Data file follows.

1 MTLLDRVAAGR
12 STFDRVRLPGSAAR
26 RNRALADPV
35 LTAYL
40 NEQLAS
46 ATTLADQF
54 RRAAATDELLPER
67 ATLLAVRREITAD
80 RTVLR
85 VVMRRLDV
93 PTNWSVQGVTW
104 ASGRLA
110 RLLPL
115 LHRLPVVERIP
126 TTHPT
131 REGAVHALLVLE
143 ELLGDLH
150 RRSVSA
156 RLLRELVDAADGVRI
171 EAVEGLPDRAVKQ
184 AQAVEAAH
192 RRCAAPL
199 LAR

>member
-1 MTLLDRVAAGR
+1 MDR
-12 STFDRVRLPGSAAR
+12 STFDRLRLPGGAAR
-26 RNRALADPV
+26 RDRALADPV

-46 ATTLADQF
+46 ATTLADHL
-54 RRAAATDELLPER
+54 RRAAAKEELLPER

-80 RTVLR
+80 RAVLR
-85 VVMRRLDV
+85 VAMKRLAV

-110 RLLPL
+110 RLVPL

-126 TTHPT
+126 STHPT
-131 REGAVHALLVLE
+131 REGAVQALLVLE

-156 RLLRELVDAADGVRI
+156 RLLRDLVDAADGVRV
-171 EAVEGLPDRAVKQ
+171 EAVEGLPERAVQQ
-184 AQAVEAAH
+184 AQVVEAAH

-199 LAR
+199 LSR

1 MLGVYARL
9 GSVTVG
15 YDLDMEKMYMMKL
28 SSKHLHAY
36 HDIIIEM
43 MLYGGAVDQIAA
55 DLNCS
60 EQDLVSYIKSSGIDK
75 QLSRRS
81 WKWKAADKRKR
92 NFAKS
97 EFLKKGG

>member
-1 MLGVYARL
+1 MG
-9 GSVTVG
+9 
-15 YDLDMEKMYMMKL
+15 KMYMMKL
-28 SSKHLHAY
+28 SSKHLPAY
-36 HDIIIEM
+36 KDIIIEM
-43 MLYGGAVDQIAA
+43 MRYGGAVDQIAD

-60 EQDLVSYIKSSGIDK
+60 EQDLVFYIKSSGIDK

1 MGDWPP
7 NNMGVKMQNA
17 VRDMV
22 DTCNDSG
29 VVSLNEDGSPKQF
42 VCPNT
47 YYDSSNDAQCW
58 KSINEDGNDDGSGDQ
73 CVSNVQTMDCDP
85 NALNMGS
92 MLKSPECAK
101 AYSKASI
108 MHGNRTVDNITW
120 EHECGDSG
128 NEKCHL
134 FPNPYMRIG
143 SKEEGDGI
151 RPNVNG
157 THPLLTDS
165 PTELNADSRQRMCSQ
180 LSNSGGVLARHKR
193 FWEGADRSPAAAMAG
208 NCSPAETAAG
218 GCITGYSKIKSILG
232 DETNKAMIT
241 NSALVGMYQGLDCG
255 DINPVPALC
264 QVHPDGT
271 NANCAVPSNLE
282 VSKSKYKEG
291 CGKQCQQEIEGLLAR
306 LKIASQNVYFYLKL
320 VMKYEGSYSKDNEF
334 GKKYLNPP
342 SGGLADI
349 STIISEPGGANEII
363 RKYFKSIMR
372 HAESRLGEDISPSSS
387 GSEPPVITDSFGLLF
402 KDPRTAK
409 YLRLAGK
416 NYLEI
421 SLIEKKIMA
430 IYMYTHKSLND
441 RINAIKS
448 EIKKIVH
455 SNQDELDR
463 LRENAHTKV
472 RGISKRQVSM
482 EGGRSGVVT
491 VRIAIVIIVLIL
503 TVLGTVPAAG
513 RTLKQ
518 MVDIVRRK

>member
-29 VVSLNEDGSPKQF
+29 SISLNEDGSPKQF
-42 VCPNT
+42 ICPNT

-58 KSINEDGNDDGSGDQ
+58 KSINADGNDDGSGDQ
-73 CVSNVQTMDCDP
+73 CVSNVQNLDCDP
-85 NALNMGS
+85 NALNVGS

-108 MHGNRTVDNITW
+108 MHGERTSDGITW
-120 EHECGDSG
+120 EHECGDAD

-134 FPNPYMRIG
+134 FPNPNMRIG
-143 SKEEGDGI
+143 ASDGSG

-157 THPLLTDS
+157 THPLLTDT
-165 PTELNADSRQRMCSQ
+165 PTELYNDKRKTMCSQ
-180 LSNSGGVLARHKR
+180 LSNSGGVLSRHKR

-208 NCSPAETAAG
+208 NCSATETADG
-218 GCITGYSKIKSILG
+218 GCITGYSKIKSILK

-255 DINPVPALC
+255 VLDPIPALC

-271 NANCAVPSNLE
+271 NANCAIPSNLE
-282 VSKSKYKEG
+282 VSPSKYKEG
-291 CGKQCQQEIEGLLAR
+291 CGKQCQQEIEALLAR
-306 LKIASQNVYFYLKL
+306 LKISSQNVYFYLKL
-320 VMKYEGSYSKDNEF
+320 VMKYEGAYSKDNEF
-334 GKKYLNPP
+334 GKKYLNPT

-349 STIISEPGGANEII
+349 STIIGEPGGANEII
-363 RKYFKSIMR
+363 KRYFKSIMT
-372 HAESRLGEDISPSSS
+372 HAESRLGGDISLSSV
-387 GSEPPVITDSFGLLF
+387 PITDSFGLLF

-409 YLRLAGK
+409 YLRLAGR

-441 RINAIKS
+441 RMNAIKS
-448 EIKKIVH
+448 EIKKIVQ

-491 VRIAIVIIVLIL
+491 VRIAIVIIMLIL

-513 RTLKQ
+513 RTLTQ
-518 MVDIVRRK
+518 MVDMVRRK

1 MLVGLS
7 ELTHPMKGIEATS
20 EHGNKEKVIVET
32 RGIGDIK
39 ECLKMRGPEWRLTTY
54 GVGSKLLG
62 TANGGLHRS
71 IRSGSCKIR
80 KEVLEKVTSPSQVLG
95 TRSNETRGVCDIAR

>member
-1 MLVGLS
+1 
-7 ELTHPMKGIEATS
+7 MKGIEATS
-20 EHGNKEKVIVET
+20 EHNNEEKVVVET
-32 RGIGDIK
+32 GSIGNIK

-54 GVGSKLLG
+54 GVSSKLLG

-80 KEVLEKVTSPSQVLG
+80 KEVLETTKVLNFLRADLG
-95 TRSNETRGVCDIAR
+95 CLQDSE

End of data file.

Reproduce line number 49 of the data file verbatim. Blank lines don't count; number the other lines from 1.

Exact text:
-184 AQAVEAAH